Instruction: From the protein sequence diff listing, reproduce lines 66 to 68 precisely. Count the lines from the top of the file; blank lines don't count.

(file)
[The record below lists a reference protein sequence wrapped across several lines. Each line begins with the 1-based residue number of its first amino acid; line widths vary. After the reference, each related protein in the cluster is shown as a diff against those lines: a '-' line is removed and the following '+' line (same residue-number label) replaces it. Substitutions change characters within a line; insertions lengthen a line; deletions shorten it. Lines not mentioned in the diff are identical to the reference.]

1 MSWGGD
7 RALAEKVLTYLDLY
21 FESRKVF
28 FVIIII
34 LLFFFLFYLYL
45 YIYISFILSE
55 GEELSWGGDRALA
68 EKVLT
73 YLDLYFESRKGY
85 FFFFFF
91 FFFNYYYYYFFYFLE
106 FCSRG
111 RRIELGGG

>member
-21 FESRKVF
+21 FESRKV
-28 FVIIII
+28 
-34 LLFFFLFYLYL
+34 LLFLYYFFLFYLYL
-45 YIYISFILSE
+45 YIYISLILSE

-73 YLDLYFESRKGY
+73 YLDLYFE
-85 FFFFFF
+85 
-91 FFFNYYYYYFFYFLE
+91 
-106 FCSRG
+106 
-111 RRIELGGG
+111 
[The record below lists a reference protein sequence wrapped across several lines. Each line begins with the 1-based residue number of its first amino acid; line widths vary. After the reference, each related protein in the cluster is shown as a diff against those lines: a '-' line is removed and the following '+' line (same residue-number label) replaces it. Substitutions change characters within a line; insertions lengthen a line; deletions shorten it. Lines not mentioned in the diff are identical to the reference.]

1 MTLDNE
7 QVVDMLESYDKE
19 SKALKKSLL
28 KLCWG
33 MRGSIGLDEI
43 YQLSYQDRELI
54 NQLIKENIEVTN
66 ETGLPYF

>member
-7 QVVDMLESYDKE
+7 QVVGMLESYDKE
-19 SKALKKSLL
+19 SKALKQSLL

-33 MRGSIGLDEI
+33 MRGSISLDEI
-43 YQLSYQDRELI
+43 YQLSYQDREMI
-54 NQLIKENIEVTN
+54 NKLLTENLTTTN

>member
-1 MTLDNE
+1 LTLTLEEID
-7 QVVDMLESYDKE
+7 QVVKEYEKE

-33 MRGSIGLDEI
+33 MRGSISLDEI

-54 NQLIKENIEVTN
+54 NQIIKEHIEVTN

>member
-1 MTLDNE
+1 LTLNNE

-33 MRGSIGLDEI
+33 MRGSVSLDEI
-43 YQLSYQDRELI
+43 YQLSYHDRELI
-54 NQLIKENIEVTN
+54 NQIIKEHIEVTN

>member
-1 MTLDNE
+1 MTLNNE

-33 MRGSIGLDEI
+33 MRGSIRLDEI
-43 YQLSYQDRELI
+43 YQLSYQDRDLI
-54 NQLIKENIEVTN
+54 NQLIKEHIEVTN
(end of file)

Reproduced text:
-33 MRGSIGLDEI
+33 MRGSVSLDEI
-43 YQLSYQDRELI